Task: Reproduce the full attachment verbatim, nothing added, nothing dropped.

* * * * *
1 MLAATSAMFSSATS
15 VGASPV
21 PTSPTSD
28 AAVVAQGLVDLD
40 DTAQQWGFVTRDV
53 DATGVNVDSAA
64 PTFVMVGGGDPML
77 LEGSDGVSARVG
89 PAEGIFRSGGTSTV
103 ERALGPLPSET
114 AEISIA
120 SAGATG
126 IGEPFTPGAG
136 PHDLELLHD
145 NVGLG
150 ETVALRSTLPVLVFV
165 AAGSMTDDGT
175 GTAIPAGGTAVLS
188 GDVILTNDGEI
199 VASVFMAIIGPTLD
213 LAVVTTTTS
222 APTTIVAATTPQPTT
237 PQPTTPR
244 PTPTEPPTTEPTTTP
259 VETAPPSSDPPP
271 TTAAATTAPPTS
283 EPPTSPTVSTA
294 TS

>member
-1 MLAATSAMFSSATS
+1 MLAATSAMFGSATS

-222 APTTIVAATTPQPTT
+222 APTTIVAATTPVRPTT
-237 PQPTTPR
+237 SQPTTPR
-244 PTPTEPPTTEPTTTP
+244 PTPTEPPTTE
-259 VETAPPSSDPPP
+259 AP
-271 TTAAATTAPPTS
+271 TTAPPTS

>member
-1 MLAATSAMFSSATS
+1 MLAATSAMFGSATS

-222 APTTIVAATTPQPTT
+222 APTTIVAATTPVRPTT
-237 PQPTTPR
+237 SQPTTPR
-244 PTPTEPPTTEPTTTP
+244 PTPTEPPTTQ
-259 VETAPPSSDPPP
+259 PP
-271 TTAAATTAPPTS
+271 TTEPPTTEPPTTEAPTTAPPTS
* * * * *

1 MLAATSAMFSSATS
15 VGASPV
21 PTSPTSD
28 AAVVAQGLVDLD
40 DTAQQWGFVTRDV
53 DATGVNVDSAA
64 PTFVMVGGGDPML
77 LEGSDGVSARVG
89 PAEGIFRSGGTSTV
103 ERALGPLPSET
114 AEISIA
120 SAGATG
126 IGEPFTPGAG
136 PHDLELLHD
145 NVGLG
150 ETVALRSTLPVLVFV
165 AAGSMTDDGT
175 GTAIPAGGTAVLS
188 GDVILTNDGEI
199 VASVFMAIIGPTLD
213 LAVVTTTTS
222 APTTIVAATTPQPTT
237 PQPTTPR
244 PTPTEPPTTEPTTTP
259 VETAPPSSDPPP
271 TTAAATTAPPTS
283 EPPTSPTVSTA
294 TS

>member
-1 MLAATSAMFSSATS
+1 MLAATSAMFGSATS

-222 APTTIVAATTPQPTT
+222 APTTIVAATTPVRPTT
-237 PQPTTPR
+237 SQPTTPR
-244 PTPTEPPTTEPTTTP
+244 PTPTEPPTTE
-259 VETAPPSSDPPP
+259 AP
-271 TTAAATTAPPTS
+271 TTAPPTS

>member
-1 MLAATSAMFSSATS
+1 MLAATSAMFGSATS

-222 APTTIVAATTPQPTT
+222 APTTIVAATTPVRPTT
-237 PQPTTPR
+237 SQPTTPR
-244 PTPTEPPTTEPTTTP
+244 PTPTEPPTTQ
-259 VETAPPSSDPPP
+259 PP
-271 TTAAATTAPPTS
+271 TTEPPTTEPPTTEAPTTAPPTS